Before Howie Long (left) starred as an FOX NFL Sunday analyst, he dominated on the field as a defensive lineman for the Raiders from 1981 to '93. The Hall of Famer made eight Pro Bowls and played a key role in the Raiders’ Super Bowl XVIII win over the Redskins. His son, Chris, also is a defensive lineman. He was drafted No. 2 overall by the St. Louis Rams in 2008 and signed a four-year contract extension before the 2012 season.
The Mannings are perhaps the First Family of the NFL. Father Archie (left) was drafted No. 2 overall by the New Orleans Saints in 1971. Despite playing on a team that wasn't too talented, Manning made two Pro Bowls as a quarterback. Two of his sons were destined for greater things. Peyton (center) was the first overall pick in 1998 and could be the best quarterback of his era. His 11 Pro Bowl nominations, two Super Bowl appearances (one win and game MVP) and overall dominance with the Indianapolis Colts prior to joining the Denver Broncos should make him a Hall of Famer. His brother Eli is a star in his own right, winning two Super Bowls with the New York Giants and earning MVP honors both times.
The Matthews name is in its third NFL generation. Clay Sr. was an offensive lineman who played four seasons for the 49ers. His sons, Bruce and Clay Jr., both played 19 seasons, Bruce as a Hall of Fame offensive lineman for the Oilers/Titans and Clay Jr. (left) as a Pro Bowl linebacker for the Browns and Falcons. Clay III (center) has made the Pro Bowl in each of his first three seasons as a linebacker with the Packers and won a Super Bowl, and brother Casey (right), another linebacker, is in his second season with the Philadelphia Eagles.
Terry Metcalf (pictured) was one of the NFL’s most dynamic players in the 1970s. The running back led the St. Louis Cardinals to two NFC East titles and in 1975 set a then-record in combined yardage with 2,462 in a 14-game season. He was a huge receiving threat, averaging more than 30 yards a catch in his six-season NFL career. (He did play three seasons in the Canadian Football League). His son Eric also dazzled offensively. He had modest success as a running back, caught almost 1,200 yards as a receiver in 1995, but as a returner Metcalf was most dangerous in his 13-year career. He finished with 10 punt return touchdowns and two kickoff return touchdowns.
The Chicago Bears couldn’t have made a better selection with the fourth overall pick in the 1975 draft when they chose the late Walter Payton (right). He led the NFC in rushing from 1976 to 1980 and made seven Pro Bowls. He was named NFL MVP in 1977 and 1985, the season the Bears won the Super Bowl. When he retired in 1988, he led the NFL in total yards and rushing touchdowns. His son Jarrett didn’t enjoy the sterling career his father had, playing one season (2005) with the Tennessee Titans.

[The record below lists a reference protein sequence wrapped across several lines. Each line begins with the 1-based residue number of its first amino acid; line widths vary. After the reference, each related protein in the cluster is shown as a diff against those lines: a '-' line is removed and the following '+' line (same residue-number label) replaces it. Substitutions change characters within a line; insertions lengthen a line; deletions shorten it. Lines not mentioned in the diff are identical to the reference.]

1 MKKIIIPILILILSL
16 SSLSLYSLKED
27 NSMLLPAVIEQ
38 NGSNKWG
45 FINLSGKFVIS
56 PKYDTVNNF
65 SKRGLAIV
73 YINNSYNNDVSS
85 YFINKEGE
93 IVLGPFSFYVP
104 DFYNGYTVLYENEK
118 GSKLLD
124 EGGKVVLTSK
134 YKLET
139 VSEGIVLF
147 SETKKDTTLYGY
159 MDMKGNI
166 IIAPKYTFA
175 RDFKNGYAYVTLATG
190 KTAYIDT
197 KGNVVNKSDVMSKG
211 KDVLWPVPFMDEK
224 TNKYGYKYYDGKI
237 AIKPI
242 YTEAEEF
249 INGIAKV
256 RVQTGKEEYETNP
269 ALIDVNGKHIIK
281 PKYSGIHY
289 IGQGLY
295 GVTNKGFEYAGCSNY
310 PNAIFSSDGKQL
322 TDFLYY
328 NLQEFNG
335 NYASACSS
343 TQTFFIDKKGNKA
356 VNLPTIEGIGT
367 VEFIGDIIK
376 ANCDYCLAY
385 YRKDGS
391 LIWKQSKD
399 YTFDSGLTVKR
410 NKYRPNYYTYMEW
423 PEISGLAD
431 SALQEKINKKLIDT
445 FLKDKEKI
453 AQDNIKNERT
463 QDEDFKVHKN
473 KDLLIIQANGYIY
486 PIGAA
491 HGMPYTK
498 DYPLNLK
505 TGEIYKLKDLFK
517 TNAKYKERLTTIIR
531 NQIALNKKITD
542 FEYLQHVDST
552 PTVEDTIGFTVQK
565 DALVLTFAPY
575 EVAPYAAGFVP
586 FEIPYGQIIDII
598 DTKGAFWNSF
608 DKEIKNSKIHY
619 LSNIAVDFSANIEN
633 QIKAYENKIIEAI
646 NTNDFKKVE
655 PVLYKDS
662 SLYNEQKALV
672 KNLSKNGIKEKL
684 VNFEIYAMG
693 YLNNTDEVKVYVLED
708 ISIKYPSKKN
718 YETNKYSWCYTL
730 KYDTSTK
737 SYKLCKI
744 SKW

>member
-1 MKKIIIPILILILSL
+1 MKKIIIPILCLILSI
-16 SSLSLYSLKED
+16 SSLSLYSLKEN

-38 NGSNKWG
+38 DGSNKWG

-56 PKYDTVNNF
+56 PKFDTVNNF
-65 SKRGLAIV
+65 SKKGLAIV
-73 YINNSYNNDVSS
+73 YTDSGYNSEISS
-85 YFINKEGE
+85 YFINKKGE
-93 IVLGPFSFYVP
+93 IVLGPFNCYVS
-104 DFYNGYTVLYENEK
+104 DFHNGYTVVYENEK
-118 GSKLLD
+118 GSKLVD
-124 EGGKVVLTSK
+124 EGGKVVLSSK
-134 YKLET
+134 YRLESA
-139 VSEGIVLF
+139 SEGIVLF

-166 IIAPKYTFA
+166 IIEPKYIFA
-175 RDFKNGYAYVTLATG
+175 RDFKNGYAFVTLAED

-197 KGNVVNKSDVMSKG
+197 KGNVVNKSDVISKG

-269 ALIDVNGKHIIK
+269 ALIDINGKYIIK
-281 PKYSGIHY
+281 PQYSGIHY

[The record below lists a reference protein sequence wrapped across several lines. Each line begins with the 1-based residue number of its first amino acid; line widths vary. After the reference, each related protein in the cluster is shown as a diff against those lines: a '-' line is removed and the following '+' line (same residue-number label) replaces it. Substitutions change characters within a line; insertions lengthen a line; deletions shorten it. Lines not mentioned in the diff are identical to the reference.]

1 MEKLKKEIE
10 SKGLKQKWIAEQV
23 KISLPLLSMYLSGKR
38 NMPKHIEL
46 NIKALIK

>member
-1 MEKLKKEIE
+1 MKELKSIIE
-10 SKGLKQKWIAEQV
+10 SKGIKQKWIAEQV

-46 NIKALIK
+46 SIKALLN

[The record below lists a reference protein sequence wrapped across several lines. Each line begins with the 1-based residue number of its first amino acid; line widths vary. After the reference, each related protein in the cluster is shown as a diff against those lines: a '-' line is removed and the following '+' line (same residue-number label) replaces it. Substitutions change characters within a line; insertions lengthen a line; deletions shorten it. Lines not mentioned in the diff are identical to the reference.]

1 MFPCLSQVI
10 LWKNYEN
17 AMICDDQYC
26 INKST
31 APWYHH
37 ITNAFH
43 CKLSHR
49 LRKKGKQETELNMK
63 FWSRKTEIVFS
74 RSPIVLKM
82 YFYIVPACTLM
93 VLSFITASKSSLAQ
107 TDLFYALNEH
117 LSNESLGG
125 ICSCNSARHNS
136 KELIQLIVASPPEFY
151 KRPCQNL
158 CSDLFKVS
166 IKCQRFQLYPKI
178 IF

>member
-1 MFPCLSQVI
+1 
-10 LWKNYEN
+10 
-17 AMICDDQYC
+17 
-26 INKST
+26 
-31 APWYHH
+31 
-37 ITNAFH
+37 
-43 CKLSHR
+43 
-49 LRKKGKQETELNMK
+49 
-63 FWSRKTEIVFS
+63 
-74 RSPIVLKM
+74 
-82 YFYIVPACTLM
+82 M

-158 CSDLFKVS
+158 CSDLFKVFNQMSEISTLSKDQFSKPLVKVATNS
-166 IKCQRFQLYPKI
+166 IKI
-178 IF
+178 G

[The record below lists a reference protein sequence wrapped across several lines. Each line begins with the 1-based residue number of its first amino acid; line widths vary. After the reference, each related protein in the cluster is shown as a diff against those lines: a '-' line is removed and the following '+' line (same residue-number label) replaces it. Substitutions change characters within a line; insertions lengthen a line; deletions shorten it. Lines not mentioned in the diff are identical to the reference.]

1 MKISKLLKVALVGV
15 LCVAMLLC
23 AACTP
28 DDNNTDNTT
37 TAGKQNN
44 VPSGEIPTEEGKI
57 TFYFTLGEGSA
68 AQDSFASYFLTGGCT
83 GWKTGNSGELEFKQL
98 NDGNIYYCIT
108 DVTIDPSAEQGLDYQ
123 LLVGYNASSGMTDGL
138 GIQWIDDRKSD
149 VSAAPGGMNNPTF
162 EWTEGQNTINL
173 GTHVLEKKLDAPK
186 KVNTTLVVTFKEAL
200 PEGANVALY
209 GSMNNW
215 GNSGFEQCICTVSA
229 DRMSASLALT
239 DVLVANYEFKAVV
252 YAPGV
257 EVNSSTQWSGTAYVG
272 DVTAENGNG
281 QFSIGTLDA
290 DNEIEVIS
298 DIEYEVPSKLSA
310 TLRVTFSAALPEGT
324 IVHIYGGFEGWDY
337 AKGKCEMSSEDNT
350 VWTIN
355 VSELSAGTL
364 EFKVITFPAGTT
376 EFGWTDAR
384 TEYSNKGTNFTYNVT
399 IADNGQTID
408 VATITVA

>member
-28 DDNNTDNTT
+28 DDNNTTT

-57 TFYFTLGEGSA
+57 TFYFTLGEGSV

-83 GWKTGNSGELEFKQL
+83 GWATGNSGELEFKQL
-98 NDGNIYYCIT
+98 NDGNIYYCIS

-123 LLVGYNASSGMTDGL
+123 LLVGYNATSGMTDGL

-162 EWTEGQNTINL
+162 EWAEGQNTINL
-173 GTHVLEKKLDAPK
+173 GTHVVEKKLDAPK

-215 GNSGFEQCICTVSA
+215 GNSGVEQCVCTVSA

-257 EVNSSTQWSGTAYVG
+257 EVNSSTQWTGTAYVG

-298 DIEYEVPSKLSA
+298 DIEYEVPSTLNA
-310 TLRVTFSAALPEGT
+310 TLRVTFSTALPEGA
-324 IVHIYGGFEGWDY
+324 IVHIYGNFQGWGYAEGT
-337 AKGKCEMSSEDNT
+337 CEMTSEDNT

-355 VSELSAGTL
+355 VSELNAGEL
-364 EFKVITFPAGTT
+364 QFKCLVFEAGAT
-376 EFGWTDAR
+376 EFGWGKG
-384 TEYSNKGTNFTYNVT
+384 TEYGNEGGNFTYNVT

Don Shula (left) is perhaps one of the greatest coaches of all time. The Hall of Famer’s resume speaks to that: two Super Bowl wins (in six appearances), an undefeated season and being the NFL’s winningest coach in 347-173-6 (.665) after 33 seasons. Two of his sons weren’t as successful as coaches. Mike became head coach of Alabama’s college football team, lasting four seasons (2003-2006) and going 26-23. Now he’s the offensive coordinator for the Carolina Panthers. His brother David (right) fared worse, going 19-52 with the Cincinnati Bengals in the early 1990s. David now works in the other family business, Shula's Steak House.
Phil Simms (left) was a two-time Pro Bowl quarterback for the New York Giants in a 14-season career (1973-93). He was a key player on two Super Bowl teams, winning MVP honors for Super Bowl XXI. His son Chris was a journeyman quarterback who spent seven years in the league and is currently a coaching assistant with the New England Patriots.
The late Mosi Tatupu (left) was a beloved New England Patriots running back, playing 13 of his 14 NFL seasons with the club. A section of the Patriots’ then-stadium was for "Mosi's Mooses." He was a special teams standout (making the 1986 Pro Bowl) and the award given to college football’s top special teams player is named after him. His son, Lofa, enjoyed a stellar career as a Pro Bowl linebacker for the Seattle Seahawks before injuries kept him out of the 2011 season. Tatupu hoped to make a fresh start with the Atlanta Falcons but suffered another season-ending injury before playing a single game.
Manu Tuiasosopo played eight NFL seasons as a defensive lineman (1979-86). Many of his children took on athletic careers, too. His oldest son Marques (pictured) played quarterback for eight seasons (2001-08), seven with the Oakland Raiders. Marques' brother Zach was a fullback on the Eagles in 2006. Another brother, Matt, was drafted into the Seattle Mariners system, appearing in the major for briefs stints as a third baseman from 2008-10 before signing a minor league contract with the New York Mets in 2012.